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Walmart is set to report quarterly earnings Tuesday morning before the bell. And the retailer looks to be in decent shape heading out of the holiday season, especially when compared with its online rival Amazon.
Last year, the big-box retailer captured roughly 4 percent of all e-commerce sales in the U.S. and 0.4 percent of the total U.S. retail market, according to market research group eMarketer. Based on the firm's data, Walmart surpassed Apple to become the No. 3 internet retailer, behind only Amazon and eBay.
Analysts are expecting Walmart to report adjusted earnings per share of $1.33 for the fiscal fourth quarter with sales of $138.7 billion, according to a poll by Refinitiv. Same-store sales are forecast to rise 2.9 percent overall.
The retailer is "holding its own" against Amazon, according to Cowen and Co. analyst Oliver Chen. Cowen in a survey of U.S. consumers during the fourth quarter found the overlap of shoppers who buy things on both Amazon and Walmart to be declining (for the third straight quarter), as satisfaction scores are trending higher for Walmart.
"Shoppers are clearly noticing Walmart's price investments," Chen said. That and more convenient shipping options — like buy online, pick up in store — being rolled out at Walmart stores across the country.
Last year, Walmart was targeting e-commerce sales growth of 40 percent. Analysts will be looking on Tuesday to see if it got there. The company has invested heavily in adding more products — like celebrity-inspired apparel and high-end camping gear — to its website in order to achieve that target. It's also been on a buying spree of online brands like Art.com and Bare Necessities.
That growth has required heavy investments online, however, which have eaten into profits and overshadowed otherwise upbeat results in recent quarters. Analysts continue to expect these e-commerce investments, in addition to Walmart's push in grocery, to weigh on margins. That's something Amazon has largely been able to get away with, more than other retailers like Walmart and Target.
"Caution on margins is warranted," Chen said about both Walmart and Target's upcoming fiscal fourth-quarter reports.
Other looming headwinds for Walmart could be the recent U.S. government shutdown, the longest in history, running from Dec. 22 to Jan. 25 and putting some Americans without a paycheck during that time. There's also concern that tax refunds are shrinking this year, and that could mean consumers have less to spend at stores like Walmart.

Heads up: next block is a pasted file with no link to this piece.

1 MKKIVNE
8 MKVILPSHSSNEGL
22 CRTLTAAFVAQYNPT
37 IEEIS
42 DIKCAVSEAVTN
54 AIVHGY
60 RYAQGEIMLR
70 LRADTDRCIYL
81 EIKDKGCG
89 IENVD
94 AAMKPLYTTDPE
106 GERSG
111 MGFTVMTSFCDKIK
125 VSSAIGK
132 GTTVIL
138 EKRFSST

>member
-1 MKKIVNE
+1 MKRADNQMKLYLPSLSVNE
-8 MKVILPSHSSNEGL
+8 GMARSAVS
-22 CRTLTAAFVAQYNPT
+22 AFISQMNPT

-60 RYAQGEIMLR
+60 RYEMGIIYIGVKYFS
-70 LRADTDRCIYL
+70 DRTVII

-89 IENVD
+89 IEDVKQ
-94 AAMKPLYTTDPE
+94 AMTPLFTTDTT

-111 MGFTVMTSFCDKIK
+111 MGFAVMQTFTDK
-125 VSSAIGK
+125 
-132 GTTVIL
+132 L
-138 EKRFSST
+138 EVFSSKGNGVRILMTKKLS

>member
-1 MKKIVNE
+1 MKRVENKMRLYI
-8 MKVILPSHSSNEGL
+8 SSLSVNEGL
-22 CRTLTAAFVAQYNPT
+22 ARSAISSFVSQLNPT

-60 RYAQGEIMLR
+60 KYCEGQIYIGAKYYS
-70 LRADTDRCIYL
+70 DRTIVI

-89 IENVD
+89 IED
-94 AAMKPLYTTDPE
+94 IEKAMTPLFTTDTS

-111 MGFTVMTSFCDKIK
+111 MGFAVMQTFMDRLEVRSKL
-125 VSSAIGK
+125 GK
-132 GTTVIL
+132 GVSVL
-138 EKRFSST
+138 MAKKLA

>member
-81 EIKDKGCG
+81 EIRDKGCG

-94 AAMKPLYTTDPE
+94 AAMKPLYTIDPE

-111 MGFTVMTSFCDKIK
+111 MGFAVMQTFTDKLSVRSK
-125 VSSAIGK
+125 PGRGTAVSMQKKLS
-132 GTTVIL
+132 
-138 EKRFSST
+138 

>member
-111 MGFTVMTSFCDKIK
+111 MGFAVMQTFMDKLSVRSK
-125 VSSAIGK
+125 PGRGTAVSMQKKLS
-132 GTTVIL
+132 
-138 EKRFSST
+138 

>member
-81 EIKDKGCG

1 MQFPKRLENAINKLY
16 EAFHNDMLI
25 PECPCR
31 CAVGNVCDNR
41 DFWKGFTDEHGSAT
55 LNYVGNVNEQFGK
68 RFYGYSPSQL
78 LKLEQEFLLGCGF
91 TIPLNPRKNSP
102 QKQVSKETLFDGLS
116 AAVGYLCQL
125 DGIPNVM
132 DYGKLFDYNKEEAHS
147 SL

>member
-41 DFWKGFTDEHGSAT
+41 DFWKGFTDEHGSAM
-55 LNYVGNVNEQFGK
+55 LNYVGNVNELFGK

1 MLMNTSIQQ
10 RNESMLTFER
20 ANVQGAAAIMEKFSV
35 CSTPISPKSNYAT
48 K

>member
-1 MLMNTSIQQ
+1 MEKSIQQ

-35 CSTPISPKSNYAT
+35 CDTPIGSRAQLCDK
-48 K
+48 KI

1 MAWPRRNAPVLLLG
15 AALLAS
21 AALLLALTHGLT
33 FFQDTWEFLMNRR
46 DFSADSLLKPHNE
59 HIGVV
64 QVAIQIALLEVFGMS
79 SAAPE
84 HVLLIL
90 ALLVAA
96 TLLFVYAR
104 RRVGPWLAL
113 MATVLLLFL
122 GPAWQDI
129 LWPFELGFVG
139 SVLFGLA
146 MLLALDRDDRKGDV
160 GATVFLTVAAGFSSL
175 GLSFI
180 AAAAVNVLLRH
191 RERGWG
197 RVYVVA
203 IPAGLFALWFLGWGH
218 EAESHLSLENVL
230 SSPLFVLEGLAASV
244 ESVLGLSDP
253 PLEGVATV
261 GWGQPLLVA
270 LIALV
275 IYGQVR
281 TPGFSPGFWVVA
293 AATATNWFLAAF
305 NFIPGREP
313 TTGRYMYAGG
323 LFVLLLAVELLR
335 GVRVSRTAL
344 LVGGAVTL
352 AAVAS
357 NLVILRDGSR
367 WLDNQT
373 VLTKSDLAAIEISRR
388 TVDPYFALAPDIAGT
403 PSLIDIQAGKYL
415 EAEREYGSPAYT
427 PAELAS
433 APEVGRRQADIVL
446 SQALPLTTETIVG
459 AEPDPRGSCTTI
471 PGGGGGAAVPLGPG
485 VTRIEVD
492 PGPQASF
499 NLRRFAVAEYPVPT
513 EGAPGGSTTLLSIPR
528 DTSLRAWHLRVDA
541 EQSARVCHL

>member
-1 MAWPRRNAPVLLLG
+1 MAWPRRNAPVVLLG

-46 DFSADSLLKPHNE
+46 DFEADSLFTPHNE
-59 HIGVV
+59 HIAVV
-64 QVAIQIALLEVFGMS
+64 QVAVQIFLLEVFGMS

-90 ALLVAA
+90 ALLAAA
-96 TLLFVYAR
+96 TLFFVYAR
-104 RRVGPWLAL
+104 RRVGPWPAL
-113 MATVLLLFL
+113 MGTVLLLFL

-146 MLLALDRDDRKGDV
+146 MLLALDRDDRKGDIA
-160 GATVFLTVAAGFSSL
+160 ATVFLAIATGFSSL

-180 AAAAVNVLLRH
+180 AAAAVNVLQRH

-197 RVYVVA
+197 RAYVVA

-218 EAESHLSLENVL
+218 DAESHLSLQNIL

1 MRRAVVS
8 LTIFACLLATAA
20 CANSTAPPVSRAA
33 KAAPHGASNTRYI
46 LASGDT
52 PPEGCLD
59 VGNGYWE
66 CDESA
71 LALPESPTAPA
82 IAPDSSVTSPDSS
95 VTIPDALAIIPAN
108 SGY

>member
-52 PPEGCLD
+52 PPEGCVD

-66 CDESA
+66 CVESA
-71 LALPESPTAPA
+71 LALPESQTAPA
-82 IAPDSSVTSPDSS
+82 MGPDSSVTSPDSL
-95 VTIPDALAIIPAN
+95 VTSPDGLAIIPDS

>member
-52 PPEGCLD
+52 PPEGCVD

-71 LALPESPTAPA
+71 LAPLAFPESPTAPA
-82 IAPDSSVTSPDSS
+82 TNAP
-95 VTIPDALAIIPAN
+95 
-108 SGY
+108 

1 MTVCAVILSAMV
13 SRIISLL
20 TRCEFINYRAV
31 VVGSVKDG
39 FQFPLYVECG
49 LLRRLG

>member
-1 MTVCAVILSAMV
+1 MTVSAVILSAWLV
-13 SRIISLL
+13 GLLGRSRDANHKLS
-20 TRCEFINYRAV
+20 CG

Dismal December sales data released by the Commerce Department earlier this week also put a damper on the retail industry, which had been citing high consumer confidence and low unemployment as reasons for a strong holiday season and 2019. Target has already said same-store sales were up 5.7 percent during the holidays, surpassing some analysts' expectations. But other retailers like Macy's, J.C Penney and Kohl's underwhelmed.
Walmart, though, with its large grocery and everyday essentials business, is less susceptible to suffering from shoppers pulling back on spending on items they don't need.
"Walmart likely had a solid 2018 holiday season, helped by favorable macro trends and initiatives related to merchandising and digital," Telsey Advisory Group analyst Joseph Feldman said.
Analysts will also be looking on Tuesday to see what Walmart has to say about more tariffs on goods from China and India's tightening e-commerce regulations, in light of Walmart's $16 billion acquisition of Flipkart. India has said it will now ban internet retailers like Flipkart from selling products from companies in which they hold an equity interest.
Walmart has already trimmed its earnings outlook for 2019, citing the impact of the Flipkart deal. It's also said it expects e-commerce growth will be less robust in 2019 compared with last year, as it's still fighting to win more shoppers online and looking for ways to do that.
Walmart shares are up more than 5 percent so far this year, compared with the S&P 500 Retail ETF (XRT), which has gained 10 percent.